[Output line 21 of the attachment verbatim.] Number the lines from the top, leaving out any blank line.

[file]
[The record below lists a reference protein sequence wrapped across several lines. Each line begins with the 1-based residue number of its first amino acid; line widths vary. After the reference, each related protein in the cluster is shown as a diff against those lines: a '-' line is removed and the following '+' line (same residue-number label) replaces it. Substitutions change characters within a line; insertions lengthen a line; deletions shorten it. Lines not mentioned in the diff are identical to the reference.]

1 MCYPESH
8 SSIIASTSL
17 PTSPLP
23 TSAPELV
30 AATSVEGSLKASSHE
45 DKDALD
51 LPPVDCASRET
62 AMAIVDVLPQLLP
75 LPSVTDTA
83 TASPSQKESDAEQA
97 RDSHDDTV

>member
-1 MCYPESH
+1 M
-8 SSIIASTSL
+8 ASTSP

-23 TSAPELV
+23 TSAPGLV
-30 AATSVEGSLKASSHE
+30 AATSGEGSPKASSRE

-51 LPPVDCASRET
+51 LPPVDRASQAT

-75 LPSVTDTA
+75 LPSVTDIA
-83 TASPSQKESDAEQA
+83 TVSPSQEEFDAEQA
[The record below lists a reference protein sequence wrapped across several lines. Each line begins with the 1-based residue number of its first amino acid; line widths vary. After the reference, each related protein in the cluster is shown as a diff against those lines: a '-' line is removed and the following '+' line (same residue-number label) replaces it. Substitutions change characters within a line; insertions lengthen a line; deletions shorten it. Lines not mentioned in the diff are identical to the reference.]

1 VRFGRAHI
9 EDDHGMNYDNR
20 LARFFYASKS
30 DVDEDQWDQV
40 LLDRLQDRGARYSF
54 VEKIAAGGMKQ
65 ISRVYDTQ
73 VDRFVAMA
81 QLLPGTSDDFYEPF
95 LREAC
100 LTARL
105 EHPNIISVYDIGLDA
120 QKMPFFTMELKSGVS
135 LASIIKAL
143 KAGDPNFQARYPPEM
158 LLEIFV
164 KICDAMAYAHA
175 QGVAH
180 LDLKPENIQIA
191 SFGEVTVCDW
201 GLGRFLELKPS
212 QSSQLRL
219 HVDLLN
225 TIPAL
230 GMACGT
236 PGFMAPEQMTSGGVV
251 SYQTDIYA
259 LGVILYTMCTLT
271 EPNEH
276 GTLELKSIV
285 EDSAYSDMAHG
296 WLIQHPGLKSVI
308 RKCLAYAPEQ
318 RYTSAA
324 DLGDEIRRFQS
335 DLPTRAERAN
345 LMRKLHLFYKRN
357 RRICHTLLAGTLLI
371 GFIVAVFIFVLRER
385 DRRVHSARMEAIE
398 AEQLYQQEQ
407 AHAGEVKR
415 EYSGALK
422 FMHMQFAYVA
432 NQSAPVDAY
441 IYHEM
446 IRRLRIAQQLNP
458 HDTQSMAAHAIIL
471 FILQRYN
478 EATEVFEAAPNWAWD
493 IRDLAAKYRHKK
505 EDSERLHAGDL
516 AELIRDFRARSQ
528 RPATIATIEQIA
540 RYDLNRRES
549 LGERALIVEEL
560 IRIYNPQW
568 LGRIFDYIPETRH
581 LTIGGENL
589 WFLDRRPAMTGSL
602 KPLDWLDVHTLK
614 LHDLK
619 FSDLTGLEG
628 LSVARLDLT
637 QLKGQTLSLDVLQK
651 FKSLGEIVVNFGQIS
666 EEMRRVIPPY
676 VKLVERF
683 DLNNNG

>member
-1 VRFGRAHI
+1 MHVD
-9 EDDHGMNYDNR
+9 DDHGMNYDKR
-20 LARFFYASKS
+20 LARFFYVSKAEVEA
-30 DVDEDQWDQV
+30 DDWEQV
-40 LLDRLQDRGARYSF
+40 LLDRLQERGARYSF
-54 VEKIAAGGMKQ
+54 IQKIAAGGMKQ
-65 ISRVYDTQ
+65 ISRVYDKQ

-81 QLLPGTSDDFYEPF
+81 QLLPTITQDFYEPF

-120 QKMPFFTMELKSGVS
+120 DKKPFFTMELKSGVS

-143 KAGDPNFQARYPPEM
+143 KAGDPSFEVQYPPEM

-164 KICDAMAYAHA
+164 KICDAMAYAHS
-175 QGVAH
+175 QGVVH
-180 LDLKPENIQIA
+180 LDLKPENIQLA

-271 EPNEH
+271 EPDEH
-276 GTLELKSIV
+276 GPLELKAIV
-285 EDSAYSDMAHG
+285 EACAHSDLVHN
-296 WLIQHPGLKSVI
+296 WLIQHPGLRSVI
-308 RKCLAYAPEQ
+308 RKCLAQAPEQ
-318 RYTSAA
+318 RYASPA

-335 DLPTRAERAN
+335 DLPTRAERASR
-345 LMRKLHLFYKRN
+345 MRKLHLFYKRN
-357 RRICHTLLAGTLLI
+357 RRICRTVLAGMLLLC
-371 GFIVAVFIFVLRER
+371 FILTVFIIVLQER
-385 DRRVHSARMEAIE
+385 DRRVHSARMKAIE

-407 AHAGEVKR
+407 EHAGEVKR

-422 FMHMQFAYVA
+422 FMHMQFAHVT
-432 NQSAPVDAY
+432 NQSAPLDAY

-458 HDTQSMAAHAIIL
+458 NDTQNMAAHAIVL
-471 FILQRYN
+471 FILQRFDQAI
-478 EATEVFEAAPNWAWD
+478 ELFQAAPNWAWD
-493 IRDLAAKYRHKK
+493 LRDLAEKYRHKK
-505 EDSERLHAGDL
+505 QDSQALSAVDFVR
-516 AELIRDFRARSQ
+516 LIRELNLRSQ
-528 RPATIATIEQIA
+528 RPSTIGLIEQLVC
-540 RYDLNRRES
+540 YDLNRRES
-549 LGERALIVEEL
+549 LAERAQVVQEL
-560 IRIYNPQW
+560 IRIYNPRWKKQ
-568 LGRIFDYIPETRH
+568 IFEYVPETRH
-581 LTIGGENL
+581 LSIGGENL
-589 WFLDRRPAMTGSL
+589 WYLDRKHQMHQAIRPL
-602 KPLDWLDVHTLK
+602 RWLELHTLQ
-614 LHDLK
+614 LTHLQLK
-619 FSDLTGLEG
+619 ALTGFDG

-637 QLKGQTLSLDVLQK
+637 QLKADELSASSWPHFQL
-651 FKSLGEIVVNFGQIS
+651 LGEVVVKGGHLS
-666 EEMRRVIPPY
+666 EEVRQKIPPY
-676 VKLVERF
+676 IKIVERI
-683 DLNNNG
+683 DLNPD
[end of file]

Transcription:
+30 AATSGEGSPKASSRE